Happy Dog- Dogs Body Language Guide

Guide to Dog Body Language: What’ Your Dog Trying to Say?

If only our dogs could talk, we could know what they’re thinking. But, actually, your dog is communicating with you. He uses dog body language to give you continuous cues to let you know what’s on his mind. From those signals, you can immediately understand how he feels and what he wants. Here’s a handy little guide to dogs body language to help you recognize what your furry pal is telling you.

What is Your Dog Trying to Communicate to You?

Dogs have some ability to vocalize, but they have a very limited range of very generalized verbal messages they can convey. The most meaningful signals dogs use to communicate can be read in their naturally reflexive body language. Here are the standard signals dogs send. Use this little guide to understand clearly enough how your dog is feeling and what he wants, based on the body language he is displaying:

Happy Dog Body Language

When a dog is happy, his body is relaxed, not tense. Look for these signals that your dog is relaxed and feeling happy:
  • Ears relaxed
  • Eyes relaxed, no fixed staring
  • Tail calmly wagging back and forth
  • Slightly lowered ears
  • Calmly displaying affection

Submissive Dog Body Language

Submissive behaviors in dogs are usually signs of trust and respect, not fear. Submissive behaviors can include:
  • Lying down, sometimes on his back with stomach upward
  • Lowering his eye level and gaze
  • Relaxing and attempting to make himself seem smaller
  • Licking the other dog’s chin

Fearful Dog Body Language

A frightened dog is likely to try to get away from perceived danger, if possible, or switch to aggression, if necessary. Initial signals of fear in a dog can include:
  • Cowering away
  • Hiding behind or under furniture or other things
  • Leaning hard away from the feared thing

Avoidance Signals in Dogs

Signals that a dog wants to avoid someone or something in his vicinity may be subtle but persistent and notable as odd behavior, especially when several of these signals are displayed together:
  • Head partially turned away from what he fears
  • Eyes still looking at the feared thing, head is partly turned away.
  • Averting eye contact
  • Repeatedly licking lips
  • Wide eyes, the white part of eyes visible
  • Staying very still
  • Yawning though not tired
  • Lifting a front paw

Aggressive Dog Body Language

Signs of aggression in dogs are similar to those found in other species. Staring may be followed by other aggression signals when escalated. Be aware of these signs indicating confrontational behavior in dogs:
  • A fixed direct stare with eyes fully open.
  • Body and legs stiffened
  • Tail up and stiff, possibly wagging slightly
  • Teeth bared
  • Snarling lip
  • Growling or barking
  • Snapping at a person or animal
  • Biting a person or animal
Most aggression in dogs originates in fear. A dog may show signs of fear before he becomes aggressive in reaction to an escalating sense of fear. Get professional guidance on behavior modification training to stop aggressive behavior in your dog. Remove triggers of aggression. Help your dog become better socialized with people and other dogs.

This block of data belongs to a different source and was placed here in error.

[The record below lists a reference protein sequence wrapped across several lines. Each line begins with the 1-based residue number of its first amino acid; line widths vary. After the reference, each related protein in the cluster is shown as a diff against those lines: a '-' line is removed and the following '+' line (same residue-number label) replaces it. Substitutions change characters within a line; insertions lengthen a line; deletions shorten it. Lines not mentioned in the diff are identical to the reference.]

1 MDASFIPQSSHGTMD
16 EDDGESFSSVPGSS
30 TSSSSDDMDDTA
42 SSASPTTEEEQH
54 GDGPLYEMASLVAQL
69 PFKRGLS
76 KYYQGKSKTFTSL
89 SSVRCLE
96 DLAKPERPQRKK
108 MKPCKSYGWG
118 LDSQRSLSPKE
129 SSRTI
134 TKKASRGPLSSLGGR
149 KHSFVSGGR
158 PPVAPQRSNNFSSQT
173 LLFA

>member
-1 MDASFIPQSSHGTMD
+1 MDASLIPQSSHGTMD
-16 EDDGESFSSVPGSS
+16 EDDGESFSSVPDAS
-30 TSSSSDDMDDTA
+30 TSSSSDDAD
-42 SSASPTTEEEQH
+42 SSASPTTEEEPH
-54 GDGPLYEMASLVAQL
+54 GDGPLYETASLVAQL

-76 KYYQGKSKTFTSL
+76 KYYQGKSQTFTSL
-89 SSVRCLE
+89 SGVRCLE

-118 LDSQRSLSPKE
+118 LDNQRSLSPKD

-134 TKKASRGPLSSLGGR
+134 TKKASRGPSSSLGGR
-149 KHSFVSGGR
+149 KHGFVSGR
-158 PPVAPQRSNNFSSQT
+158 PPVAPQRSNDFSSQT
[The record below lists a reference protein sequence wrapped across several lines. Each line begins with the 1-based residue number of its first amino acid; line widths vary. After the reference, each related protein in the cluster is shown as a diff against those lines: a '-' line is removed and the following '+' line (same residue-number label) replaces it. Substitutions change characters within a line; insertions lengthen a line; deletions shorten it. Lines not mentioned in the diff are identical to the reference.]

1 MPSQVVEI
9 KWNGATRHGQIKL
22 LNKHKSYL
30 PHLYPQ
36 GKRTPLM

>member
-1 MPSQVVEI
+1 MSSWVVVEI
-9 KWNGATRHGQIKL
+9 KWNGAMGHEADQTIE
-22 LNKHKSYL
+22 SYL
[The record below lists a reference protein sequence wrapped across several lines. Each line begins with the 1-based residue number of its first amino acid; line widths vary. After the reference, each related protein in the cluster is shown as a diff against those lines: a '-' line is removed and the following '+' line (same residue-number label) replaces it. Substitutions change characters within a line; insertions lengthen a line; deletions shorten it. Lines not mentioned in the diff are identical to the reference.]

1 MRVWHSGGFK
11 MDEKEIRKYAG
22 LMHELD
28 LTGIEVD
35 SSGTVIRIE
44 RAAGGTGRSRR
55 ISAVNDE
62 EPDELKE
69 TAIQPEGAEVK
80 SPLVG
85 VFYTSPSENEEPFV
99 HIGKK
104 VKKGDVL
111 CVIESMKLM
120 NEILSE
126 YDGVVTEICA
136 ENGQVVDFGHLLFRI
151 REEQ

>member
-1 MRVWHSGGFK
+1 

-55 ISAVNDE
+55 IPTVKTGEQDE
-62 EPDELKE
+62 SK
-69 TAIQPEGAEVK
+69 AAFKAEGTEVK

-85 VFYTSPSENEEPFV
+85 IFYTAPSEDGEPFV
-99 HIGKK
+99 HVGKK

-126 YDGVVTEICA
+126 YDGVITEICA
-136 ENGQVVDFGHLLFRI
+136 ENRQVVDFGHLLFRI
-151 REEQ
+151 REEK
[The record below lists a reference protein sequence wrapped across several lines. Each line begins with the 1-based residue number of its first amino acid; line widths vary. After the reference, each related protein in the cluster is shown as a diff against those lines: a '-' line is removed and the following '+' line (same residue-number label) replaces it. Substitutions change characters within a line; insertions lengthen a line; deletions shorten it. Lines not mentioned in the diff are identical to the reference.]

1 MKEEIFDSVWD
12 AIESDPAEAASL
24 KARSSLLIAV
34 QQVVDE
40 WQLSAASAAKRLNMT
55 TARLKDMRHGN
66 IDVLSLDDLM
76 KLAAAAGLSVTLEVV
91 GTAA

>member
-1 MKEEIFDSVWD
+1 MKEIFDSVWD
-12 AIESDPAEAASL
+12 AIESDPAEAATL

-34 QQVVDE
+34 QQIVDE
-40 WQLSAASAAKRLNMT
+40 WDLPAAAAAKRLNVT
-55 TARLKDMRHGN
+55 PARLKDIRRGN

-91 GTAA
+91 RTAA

Dominant Dog Postures

When one or more dogs enter your dog’s territory, even if the visiting or encroaching dog is larger and stronger, he may display symbols of submissiveness or dominance. This typically depends on your dog’s disposition and sense of relation to the other dog, in terms of age, experience, gender, and confidence:
  • Tail raised to a vertical position displays a sense of dominance
  • The fur on the back of the neck and along the spine bristling

Playful Signals in Dogs

A dog in the playful mode will show some of the signs of a happy dog, as listed above, along with additional signs of eagerness to play:
  • Body wriggling in anticipation
  • Fast and chaotic running and jumping
  • Excited barking
  • Growling excitedly but not aggressively
  • Bowing with front legs down and rear upward
  • Jumping up at you

Take Your Dog’s Body Language in Context!

Remember, it is important to take canine body language in context. In other words, pay attention not only to your dog’s body language but also to the situation in which he is displaying the behaviors. Misinterpreting a dog’s signals can lead to inappropriate reactions from you and other people and animals around your dog who are as likely to take their cues from your behavior as from your dog. So, be fully aware of everything going on around your dog in order to read his canine body language and behavioral signals as accurately as possible.

Why is Learning Your Dog’s Body Language Important?

Dogs understand very little of spoken language. They know some words, but they mostly react to a human’s tone of voice and body language. By learning your dog’s body language, you will be better able to understand what your dog is thinking and feeling in any given engagement with you or other persons or animals. This knowledge enables you to respond as necessary for the safety, happiness, and wellbeing of your dog and all people and animals who encounter your dog. Knowing how to communicate with your dog more meaningfully also makes it possible for you and your dog to enjoy a stronger bond and make the most of your time together.

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